When ‘radical’ faith looks a lot like the everyday

In July, Sarah and I went to my hometown to speak at the little public library where I worked when I was 14. My mom and stepdad and some of my aunts and cousins and even some strangers packed the tiny room that in the late ’90s was a garage for the village’s EMS.

Someone (unfairly) asked me (in the presence of my mom) whether I’d ever consider moving home, back to the place in Ohio where I’d graduated a decade and a half ago.

“I mean, could you do this sort of thing” — she referenced the new-monastic-like, Year of Small Things, radical-faith thing — “here in a rural place or a small town?”


Tell me.

The most powerful part about sharing the story of The Year of Small Things has been watching other folks’ imaginations spark. “How can we do this here?” people ask. That desire to act doesn’t always follow our discussions or presentations. Actual reactions to our Q&As and lectures ranges from “I think I’m on board” to “Oh, isn’t that nice for you two young people.”

With others, it’s “What in the actual crap are you talking about?”

But last weekend, I was overwhelmed to see the sparks of light, a room full of “yesss”es, at a church in New Mexico. I spoke at a conference in Albuquerque with Kyle David Bennett, author of Practices of Love (read it) and a passionate disciple-maker. We melded our messages, coincidentally, into one theme: we’ve gotta be loving God and loving our neighbor; like, actually doing it with our minds, our hands, “our shadows,” as Kyle said. People were ready, hungry, to just get on with doing it.

Dave quickly grew exhausted by Erin frantically exclaiming, “I MEAN LOOK, A MOUNTAIN. JUST LIKE, RIGHT THERE.” Photo by the patient and kind Dave Wasinger.

And then Dave and I returned home. We’re back into our small things, quietly. And it feels very, very small.

“What’s for dinner Weds?” Our Small Things dinner text thread began with Sarah on Monday morning. (Tom cannot stand to be part of these meandering conversations about how many hamburger buns or bags of grapes we have.)

I opened my calendar, trying to decide if I had time to go to the store: a meeting at church, tea with a friend; another meeting. A run; rest in the evening … “Yep, I can pick up another bag of frozen sweet potato fries,” I texted back.

Really saving the world now.

“Your house or mine?” And because we chose mine, I vacuumed while the girls fought in the bathroom over who was hogging the stepstool. “We’re GOING TO BE LATE,” said one child from the kitchen … even though she didn’t have her own shoes on and the contents of her backpack appeared to be vomiting on my table.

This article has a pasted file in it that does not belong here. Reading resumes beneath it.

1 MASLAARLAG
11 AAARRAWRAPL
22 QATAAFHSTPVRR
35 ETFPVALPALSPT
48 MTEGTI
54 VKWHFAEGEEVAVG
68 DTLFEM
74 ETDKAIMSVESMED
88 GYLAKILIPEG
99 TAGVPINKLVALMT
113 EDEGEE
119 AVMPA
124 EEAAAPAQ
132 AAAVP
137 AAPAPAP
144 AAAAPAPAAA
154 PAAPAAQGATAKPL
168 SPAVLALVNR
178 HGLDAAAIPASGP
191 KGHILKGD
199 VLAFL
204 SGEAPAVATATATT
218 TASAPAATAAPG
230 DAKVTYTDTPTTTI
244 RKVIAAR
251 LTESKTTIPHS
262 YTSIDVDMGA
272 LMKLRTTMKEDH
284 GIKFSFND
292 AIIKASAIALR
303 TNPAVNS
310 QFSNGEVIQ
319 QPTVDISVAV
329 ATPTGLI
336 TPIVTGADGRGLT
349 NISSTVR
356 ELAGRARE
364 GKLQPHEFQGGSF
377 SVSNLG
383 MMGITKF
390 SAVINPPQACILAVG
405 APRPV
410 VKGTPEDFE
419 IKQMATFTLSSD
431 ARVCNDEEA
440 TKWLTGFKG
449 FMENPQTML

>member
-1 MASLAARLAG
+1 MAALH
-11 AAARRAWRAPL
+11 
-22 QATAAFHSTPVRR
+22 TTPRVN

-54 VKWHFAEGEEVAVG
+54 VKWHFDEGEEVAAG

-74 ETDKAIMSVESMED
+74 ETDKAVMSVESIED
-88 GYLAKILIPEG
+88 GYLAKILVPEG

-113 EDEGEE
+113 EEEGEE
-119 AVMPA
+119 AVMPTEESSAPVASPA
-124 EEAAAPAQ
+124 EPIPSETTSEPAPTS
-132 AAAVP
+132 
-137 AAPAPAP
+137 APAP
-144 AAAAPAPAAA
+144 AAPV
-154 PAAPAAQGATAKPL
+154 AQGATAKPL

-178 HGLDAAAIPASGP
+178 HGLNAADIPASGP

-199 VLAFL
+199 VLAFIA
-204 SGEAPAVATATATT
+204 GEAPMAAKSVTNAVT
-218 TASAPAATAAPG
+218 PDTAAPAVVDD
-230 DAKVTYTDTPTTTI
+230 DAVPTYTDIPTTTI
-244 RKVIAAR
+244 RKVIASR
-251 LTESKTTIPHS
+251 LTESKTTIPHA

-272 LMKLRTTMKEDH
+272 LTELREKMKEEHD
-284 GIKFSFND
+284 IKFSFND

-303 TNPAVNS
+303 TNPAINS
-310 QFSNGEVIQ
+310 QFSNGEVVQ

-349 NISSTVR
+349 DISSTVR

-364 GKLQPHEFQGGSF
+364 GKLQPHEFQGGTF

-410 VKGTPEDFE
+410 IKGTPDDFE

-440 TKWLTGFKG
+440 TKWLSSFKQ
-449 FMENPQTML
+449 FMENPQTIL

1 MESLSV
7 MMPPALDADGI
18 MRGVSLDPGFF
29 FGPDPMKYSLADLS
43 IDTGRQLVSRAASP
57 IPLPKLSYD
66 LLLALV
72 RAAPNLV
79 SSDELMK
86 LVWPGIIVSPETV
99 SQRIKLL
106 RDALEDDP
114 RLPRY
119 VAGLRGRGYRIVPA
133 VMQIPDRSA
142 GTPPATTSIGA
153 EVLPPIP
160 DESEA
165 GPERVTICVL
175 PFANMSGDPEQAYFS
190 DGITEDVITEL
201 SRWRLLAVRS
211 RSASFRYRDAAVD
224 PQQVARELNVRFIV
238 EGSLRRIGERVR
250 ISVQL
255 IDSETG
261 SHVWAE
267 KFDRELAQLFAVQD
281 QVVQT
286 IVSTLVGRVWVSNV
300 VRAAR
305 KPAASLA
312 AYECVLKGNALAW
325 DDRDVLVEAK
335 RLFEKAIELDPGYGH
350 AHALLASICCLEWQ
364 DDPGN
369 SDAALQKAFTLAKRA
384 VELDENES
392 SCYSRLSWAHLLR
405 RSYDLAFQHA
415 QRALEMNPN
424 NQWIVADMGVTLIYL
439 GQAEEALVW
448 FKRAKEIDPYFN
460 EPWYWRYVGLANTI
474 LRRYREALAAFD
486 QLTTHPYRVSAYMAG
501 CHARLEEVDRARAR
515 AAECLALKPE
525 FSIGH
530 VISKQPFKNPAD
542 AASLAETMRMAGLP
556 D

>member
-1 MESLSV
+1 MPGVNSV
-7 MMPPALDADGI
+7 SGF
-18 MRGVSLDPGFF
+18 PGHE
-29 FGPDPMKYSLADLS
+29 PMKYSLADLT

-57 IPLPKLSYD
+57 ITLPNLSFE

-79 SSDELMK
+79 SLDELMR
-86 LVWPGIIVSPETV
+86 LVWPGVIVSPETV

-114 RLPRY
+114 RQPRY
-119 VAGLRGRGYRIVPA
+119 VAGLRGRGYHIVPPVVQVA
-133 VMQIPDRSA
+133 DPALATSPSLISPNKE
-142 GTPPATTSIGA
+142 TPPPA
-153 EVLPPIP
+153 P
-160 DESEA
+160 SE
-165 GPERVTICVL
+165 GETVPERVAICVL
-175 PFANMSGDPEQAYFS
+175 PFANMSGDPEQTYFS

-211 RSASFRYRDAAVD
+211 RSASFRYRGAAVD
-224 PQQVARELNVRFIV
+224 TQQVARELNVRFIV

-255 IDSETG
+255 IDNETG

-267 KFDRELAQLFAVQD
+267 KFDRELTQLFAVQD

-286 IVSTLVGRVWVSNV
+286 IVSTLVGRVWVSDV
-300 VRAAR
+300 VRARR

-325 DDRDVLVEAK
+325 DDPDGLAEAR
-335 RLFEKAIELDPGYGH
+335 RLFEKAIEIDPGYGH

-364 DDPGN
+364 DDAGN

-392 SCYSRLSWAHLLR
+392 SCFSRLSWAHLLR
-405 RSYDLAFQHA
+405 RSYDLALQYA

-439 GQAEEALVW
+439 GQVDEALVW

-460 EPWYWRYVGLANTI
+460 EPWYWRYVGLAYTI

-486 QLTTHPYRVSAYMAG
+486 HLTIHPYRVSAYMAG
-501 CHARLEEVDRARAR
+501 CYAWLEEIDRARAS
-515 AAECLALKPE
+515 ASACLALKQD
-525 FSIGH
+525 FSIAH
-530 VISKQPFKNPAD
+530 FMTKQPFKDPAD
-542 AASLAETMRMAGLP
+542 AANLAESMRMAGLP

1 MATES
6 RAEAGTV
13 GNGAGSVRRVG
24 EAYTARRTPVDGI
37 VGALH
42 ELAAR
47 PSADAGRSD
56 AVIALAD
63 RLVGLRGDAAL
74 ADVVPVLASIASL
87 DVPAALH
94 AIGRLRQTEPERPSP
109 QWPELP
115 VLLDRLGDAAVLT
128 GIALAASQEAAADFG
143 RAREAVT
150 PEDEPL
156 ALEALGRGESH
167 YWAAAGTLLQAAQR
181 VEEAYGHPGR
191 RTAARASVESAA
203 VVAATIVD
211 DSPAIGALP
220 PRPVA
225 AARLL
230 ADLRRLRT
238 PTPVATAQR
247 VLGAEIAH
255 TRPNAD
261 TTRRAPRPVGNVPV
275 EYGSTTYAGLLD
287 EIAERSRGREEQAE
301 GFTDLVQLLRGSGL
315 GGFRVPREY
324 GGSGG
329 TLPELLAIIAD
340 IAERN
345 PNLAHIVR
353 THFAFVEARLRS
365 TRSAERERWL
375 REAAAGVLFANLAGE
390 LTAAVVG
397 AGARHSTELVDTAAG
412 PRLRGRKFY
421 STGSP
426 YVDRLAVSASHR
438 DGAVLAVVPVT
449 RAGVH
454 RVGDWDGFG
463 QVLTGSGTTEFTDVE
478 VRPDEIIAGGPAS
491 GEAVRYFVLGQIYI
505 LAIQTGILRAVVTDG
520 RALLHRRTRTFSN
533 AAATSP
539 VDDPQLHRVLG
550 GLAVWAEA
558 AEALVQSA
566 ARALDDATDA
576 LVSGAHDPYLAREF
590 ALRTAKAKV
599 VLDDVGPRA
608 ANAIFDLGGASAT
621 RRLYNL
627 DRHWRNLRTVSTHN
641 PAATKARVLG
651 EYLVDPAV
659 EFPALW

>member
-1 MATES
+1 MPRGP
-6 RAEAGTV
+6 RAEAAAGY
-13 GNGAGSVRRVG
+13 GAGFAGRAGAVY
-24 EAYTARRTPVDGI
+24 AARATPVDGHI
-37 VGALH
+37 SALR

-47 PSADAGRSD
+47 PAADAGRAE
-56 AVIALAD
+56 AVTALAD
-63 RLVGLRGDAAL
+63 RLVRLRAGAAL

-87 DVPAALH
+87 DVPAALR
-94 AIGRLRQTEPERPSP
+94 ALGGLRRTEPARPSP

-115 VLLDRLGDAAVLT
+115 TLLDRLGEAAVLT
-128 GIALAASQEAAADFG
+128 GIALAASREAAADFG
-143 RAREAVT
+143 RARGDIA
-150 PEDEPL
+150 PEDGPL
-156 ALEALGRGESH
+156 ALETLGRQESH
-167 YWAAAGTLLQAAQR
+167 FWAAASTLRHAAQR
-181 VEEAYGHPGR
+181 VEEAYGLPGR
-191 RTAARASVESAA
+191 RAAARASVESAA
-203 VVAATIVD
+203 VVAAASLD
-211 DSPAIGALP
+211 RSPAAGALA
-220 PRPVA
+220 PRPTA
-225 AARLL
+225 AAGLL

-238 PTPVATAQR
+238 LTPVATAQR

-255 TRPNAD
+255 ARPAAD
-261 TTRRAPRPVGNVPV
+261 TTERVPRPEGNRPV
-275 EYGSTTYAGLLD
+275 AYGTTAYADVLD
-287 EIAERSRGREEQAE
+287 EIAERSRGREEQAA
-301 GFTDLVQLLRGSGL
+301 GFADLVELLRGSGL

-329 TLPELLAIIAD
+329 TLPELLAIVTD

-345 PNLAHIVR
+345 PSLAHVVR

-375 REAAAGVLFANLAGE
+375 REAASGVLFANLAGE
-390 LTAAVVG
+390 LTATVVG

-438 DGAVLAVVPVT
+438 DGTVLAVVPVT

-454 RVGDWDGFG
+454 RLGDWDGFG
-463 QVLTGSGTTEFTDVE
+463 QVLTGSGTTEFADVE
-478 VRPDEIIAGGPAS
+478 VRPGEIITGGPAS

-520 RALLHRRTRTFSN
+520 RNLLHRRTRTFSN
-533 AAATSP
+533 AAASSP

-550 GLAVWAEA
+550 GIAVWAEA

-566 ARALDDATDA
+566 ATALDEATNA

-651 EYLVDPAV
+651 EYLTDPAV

Just like yesterday and last week and last year.

Don’t let Alice know Dave got this picture of her. She’d be like, so embarrassed.

What is so radical about any of this?

But really. What is so radical about any of this?

And here’s where the risk seeps in: that in order to do these radical things, we must move to Albuquerque. Or Philadelphia. Detroit. Anywhere but in our own mundane little neighborhood where we know people and everything feels familiar and because it’s familiar it’s not anything special.

… Resist that narrative — or, maybe I should say, don’t sit back and assume this sort of thing happens elsewhere.

(And by “this sort of thing,” I mean loving your neighbor; your actual neighbor, the one who wheels out his garbage can too late on Tuesday and maybe wheels it back in on Friday, but not before it’s tipped into the street and some lone jug, empty of its chocolate milk (but not rinsed out) blows down the street until it’s caught in leaves in your gutter. And the outside of that jug is dirty and sticky when you pick it up and you want to attribute the whole irritation to some character flaw of his. That neighbor. Especially that guy. I’m talking to me here.)

But. Here.

While all of us Small Things people sat at my table Wednesday, a different neighbor — not the chocolate-milk-jug one — poked his head in to invite Dave over later for a drink.

This neighbor’s been the familiar half of a couple who live next door. The routine tumbled into foreign territory last month when I called 911 for her; later that week, I prayed with her family in the ICU and later spoke a eulogy, and now — after all the adrenaline stuff, now …

Now we’re back to the mundane. But it matters more to him now. And to us. This is why we do this stuff: so that when our presence, our shadows, are all we’ve got to offer, that’s enough.

I’ll mow his grass. We’ll talk over the fence. We’ll have a meal together. He’ll visit our church every once in awhile. He’ll ask big questions. I’ll listen.

The other night Dave and I and this neighbor sat in the backyard and talked, our heads gazing up at the maple above us. Its leaves are still green. “Lots of leaves to fall,” I said.

“It’s a huge tree.” His arm followed the branches from his yard to where they hang over my garage. “It’s rare in Lansing for a tree to cover two properties like this.”

“Is it.”


So, so small things. You have to look close to even see it; you have to strain over the sound of crickets and faraway EMS vehicles to hear. But it’s something.

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